REPORT & RECOMMENDATION
MARIA-ELENA JAMES, Magistrate Judge.
On September 9, 2013, Defendant James Anderson, Sr. removed this unlawful detainer action from Alameda County Superior Court. However, as it appears that jurisdiction is lacking and the case should be remanded to state court, the Court ordered Defendant to show cause by September 26, 2013, why this case should not be remanded. Subsequently, Defendant filed a request for reassignment to a district court judge. Accordingly, the Court ORDERS the Clerk of Court to reassign this case to a district judge with the recommendation that the case be remanded to Alameda County Superior Court.
Pursuant to 28 U.S.C. § 1441(a), "any civil action brought in a State court of which the district courts of the United States have original jurisdiction, may be removed by the defendant or the defendants, to the district court of the United States for the district and division embracing the place where such action is pending." Under 28 U.S.C. § 1332(a), a district court has original jurisdiction over civil actions where the suit is between citizens of different states and the amount in controversy, exclusive of interest and costs, exceeds $75, 000.00. The burden of establishing that federal jurisdiction exists is on the party seeking removal, and courts strictly construe the removal statute against removal jurisdiction. Gaus v. Miles, Inc., 980 F.2d 564, 566-67 (9th Cir. 1992) (internal citations omitted). Accordingly, "federal jurisdiction must be rejected if there is any doubt as to the right of removal in the first instance." Id. at 566. Further, a district court must remand the case to state court if it appears at any time before final judgment that it lacks subject matter jurisdiction. 28 U.S.C. § 1447(c).
Here, the face of the complaint, which asserts only one state law claim for unlawful detainer, does not provide any ground for removal. An unlawful detainer action, on its face, does not arise under federal law but is purely a creature of California law. Wells Fargo Bank v. Lapeen, 2011 WL 2194117, at *3 (N.D. Cal. June 6, 2011); Wescom Credit Union v. Dudley, 2010 WL 4916578, at *2 (C.D. Cal. Nov. 22, 2010). Further, even if Defendant(s) were to allege diversity jurisdiction, Plaintiff(s) brought this action in California, as the property at issue is located in the state. Where diversity is cited as a basis for jurisdiction, removal is not permitted if a defendant in the case is a citizen of the state in which the plaintiff originally brought the action, even if the opposing parties are diverse. 28 U.S.C. § 1441(b). Moreover, the amount in controversy requirement does not appear to be met because the damages claim in this case is under $10, 000. In unlawful detainer actions, the amount of damages sought in the complaint, not the value of the subject real property, determines the amount in controversy, and, pursuant to California Code of Civil Procedure section 86(a)(4), an unlawful detainer is a limited civil action where the "whole amount of damages claimed" must be "twenty-five thousand dollars ($25, 000) or less." Cal. Civ. Pro. § 86(a)(4). Under 28 U.S.C. § 1332(a), a district court has original jurisdiction over civil actions only where the amount in controversy, exclusive of interest and costs, exceeds $75, 000.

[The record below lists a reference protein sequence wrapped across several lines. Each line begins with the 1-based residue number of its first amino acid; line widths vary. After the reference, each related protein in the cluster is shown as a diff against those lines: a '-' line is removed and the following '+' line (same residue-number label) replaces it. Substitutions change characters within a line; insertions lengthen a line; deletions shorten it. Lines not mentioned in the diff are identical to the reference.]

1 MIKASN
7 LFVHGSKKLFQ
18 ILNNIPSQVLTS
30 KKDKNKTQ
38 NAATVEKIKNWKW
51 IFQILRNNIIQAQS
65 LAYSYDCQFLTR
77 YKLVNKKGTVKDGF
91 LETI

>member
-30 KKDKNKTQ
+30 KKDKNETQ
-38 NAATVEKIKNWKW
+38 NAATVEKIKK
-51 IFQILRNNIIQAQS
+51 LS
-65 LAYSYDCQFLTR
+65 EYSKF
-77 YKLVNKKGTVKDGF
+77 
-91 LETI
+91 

Finally, an anticipated federal defense or counterclaim is not sufficient to confer jurisdiction. Franchise Tax Bd. of Ca. v. Constr. Laborers Vacation Trust, 463 U.S. 1, 10 (1983); Berg v. Leason, 32 F.3d 422, 426 (9th Cir.1994). "A case may not be removed to federal court on the basis of a federal defense, ... even if the defense is anticipated in the plaintiff's complaint." ARCO Envtl. Remediation, LLC v. Dept. of Health and Envtl. Quality of the State of Montana, 213 F.3d 1108, 1113 (9th Cir. 2000); see also Valles v. Ivy Hill Corp., 410 F.3d 1071, 1075 (9th Cir. 2005) ("A federal law defense to a state-law claim does not confer jurisdiction on a federal court, even if the defense is that of federal preemption and is anticipated in the plaintiff's complaint."). Thus, any anticipated defense, such as a claim under the Protecting Tenants at Foreclosure Act ("PTFA"), Pub.L. No. 111-22, § 702, 123 Stat. 1632 (2009), is not a valid ground for removal. See e.g. Aurora Loan Services, LLC v. Montoya, 2011 WL 5508926, at *4 (E.D.Cal. Nov. 9, 2011); SD Coastline LP v. Buck, 2010 WL 4809661, at *2-3 (S.D.Cal. Nov.19, 2010); Wescom, 2010 WL 4916578, at 2-3; Aurora Loan Services, LLC v. Martinez, 2010 WL 1266887, at * 1 (N.D.Cal. March 29, 2010).
Thus, as jurisdiction appears to be lacking, and Defendant(s) failed to respond to the order to show cause, the Court finds that the burden of demonstrating grounds for jurisdiction has not been met. Accordingly, the undersigned finds that this case should be remanded.
Pursuant to Federal Rule of Civil Procedure 72, any party may serve and file objections to this report and recommendation within 14 ...